Read The Frogs and Other Plays by Aristophanes Free Online
Book Title: The Frogs and Other Plays|
The author of the book: Aristophanes
Edition: Penguin Books
Date of issue: 1964
ISBN: No data
ISBN 13: No data
Format files: PDF
The size of the: 846 KB
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Reader ratings: 4.8
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59. The Frogs and Other Plays (The Wasps & The Poet and the Women) by Aristophanes, translated by David Barrett
format: 217 page Penguin Classic paperback, 1966 re-print
acquired: 2006, from my neighbor
read: Sep 6-8
rating: 3½ stars
The play Frogs is a gem, and includes maybe the earliest literary criticism available, albeit done in humor. The other two plays were more like meh sitcoms, or maybe I just wasn't in the mood.
Greek comedy had a long history and even the tragic playwrights wrote raunchy, silly comedies in the form of satyr plays. But that's all lost. Aristophanes is the only representative of Old Greek Comedy remaining. We have eleven of his plays. In general they are raunchy and funny, but also have very serious points, even direct political advice for wartime Athens.
Wasps 422 bce
Aristophanes mocks on the Athenian leader at the time, Creon. Here an old father, named Procleon, is obsessed with being a juror in Athenian courts everyday. He only convicts. His wealthy son, named Anticleon, tries to curtail this obsession, even imprisoning Procleon in their home. The wasps are a group of old cranky jurors who come to bring Procleon to court. They form the chorus.
Aristophanes was somewhere around 20 years old when this was produced, which was very young for Athenian playwrights. That's maybe impressive or maybe just why the play seems immature. I never could really get into it.
The Poet and the Women 411 bce
(aka: Thesmophoriazusae, or Women at the Thesmophoria)
Euripides was famous for treating women poorly in his plays, even though he really has strong female roles. He made fun of this criticism of himself in his own plays. Here, Aristophanes plays on this idea in a ridiculous way. I can see this working well in performance.
Themophoria was an all-women religious ritual. Euripides is afraid because he heard the women are so upset about his treatment of women in his plays that they are going to work out revenge against him during the festival. He recruits an aged, and bearded in-law to dress as a woman, infiltrate the gathering and defend him. Things don't work out quite as planned.
Frogs 405 bce
By the time this play was performed Athens had all but lost the its 30-year war with Sparta. It is quite amazing that Athens still held this festivals for these comedies and even still allowed public criticism of the government within them...even if it is provided by a chorus of croaking frogs. (Aristophanes would continue to write plays after Athens did lose, but they no longer contain political criticism. It seems this was may no longer have been permitted. )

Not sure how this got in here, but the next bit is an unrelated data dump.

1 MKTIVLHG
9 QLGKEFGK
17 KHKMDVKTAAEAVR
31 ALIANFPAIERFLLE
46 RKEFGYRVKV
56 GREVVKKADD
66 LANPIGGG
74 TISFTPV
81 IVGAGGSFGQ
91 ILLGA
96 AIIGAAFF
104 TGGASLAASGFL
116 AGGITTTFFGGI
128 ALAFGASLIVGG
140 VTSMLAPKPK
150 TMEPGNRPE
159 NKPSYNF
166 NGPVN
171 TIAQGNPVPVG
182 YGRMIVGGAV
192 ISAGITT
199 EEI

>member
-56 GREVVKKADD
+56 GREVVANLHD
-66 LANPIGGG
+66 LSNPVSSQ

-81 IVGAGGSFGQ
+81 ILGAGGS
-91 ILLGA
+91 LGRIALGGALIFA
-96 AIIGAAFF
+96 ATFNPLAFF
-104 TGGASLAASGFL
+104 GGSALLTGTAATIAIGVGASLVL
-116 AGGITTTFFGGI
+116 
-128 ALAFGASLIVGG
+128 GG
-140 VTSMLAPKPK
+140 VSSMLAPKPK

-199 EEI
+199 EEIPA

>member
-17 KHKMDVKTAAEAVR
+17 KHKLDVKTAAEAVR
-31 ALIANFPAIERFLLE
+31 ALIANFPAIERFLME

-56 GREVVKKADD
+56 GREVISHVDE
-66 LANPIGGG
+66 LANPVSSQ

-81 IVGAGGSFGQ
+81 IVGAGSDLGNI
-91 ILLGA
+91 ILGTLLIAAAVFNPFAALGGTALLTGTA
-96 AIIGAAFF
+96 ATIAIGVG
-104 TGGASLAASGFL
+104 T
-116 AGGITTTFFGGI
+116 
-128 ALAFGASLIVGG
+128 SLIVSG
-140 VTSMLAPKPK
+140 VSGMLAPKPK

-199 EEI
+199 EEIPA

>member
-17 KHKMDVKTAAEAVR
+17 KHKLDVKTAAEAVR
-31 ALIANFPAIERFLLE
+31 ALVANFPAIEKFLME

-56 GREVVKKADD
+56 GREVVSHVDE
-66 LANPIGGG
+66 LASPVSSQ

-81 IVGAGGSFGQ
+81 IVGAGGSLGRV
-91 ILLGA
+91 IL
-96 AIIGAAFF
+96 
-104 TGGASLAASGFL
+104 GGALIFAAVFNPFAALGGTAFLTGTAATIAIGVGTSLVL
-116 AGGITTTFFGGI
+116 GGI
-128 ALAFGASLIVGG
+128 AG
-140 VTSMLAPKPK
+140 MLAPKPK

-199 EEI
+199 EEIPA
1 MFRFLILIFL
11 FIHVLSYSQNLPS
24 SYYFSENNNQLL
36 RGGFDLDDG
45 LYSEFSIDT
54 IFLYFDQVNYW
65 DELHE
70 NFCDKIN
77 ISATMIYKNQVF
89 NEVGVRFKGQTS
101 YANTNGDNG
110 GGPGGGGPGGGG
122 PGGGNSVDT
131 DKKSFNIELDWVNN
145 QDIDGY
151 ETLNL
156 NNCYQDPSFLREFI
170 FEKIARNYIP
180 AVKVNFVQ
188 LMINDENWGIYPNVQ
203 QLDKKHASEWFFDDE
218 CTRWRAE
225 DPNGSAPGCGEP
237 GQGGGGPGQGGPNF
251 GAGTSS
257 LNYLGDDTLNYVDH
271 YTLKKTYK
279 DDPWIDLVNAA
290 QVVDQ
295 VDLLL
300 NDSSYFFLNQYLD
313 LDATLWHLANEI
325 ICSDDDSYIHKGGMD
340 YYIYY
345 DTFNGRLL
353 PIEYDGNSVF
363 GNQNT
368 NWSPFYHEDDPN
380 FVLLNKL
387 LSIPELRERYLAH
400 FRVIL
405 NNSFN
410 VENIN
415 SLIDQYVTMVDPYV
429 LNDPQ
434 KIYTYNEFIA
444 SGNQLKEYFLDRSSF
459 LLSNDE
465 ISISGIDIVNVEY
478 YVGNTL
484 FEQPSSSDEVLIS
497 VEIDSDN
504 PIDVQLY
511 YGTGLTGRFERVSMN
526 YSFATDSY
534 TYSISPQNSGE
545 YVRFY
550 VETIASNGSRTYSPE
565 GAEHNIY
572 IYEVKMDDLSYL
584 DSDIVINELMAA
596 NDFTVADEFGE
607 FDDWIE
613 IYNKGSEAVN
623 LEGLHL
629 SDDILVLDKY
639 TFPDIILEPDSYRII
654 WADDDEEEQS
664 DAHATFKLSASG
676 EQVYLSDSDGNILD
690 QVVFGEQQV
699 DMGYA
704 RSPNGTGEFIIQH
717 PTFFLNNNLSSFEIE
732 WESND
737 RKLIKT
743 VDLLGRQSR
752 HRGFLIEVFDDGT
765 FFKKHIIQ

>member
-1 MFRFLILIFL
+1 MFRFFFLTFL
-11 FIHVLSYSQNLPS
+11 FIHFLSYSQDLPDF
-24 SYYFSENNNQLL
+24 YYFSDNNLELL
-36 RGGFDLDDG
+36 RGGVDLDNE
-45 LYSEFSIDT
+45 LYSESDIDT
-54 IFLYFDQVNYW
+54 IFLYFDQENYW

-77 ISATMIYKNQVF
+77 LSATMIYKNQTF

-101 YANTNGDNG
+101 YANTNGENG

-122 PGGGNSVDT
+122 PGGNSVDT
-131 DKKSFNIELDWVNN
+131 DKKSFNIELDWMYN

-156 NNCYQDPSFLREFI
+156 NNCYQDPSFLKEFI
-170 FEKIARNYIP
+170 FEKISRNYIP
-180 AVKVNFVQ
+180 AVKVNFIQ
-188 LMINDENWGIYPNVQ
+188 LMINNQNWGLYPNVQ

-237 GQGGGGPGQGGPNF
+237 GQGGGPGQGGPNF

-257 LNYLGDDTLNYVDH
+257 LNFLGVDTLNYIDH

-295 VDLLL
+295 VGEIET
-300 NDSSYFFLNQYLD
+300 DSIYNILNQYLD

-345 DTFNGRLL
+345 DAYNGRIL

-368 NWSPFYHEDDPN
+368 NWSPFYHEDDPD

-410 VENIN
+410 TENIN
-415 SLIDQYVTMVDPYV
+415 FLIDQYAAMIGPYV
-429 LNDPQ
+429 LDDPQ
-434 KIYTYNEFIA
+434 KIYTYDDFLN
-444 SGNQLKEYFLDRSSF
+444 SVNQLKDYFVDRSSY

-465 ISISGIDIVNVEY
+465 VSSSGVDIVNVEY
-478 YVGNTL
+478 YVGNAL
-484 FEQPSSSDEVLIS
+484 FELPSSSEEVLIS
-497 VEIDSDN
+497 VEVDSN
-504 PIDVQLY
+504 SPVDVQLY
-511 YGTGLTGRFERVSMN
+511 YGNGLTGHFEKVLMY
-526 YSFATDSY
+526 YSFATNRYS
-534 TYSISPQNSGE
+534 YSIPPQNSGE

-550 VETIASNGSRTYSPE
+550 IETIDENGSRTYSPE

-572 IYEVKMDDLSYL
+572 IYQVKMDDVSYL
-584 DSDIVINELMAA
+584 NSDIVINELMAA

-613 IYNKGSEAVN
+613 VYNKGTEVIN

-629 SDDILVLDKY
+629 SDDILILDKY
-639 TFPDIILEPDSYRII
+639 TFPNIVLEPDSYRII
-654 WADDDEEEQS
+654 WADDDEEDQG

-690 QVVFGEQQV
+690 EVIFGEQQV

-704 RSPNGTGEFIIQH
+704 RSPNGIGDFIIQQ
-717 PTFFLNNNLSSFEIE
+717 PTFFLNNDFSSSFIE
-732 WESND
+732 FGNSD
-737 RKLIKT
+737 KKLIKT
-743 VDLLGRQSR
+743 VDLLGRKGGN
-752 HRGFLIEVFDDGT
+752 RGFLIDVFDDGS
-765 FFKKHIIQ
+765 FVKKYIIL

The depressing real world position of Athens makes this play quite meaningful and touching. Aristophanes was trying to be funny, and give his commentary, but how to find a form that would be watchable at this time? He seems to have pulled it off.
Sophocles and Euripides have passed away (in real life too) and left Athens without a poet to help them in their desperate need. The God Dionysos decides he must go down to Hades and bring Euripides back to Athens to save the city. (Silly elements include Dionysos's poor-luck assistant who must carry his gear, and the leopard coat he wears to disguise himself as Herakles. At one point, in the underworld, he tries to hire a corpse to carry his stuff - the corpse refuses.)
Instead of rescuing Euripides, Dionysos holds a competition between Euripides and Aeschylus to find which one is better to bring back and help Athens. Both playwrights read parts of their plays (some parts of which are otherwise lost) and then get judged. They both come out pretty badly, but Dionysos decides Athens needs old Aeschylus more and declares him the winner.
As for the frogs, they croak and give direct advice to Dionysos on how to help Athens, naming names.
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Read information about the authorAristophanes (Greek: Αριστοφάνης; c. 446 BCE – c. 386 BCE) was a playwright of ancient Athens.
About 11 of his works are known in full, and they are the only plays of the "Old Comedy" style to have survived. They are The Acharnians, The Birds, The Clouds, The Ecclesiazusae, The Frogs, The Knights, Peace, Plutus (Wealth), The Thesmophoriazusae, and The Wasps. These plays have been translated into many languages and continue to be staged or adapted for theatrical productions.
Aristophanes satirized the political and social issues of 5th-century-BC Athens, such as the ongoing Peloponnesian War, the structure of the city-state, the role of women in public life, the influence of philosophers (notably Socrates) in shaping public opinion.
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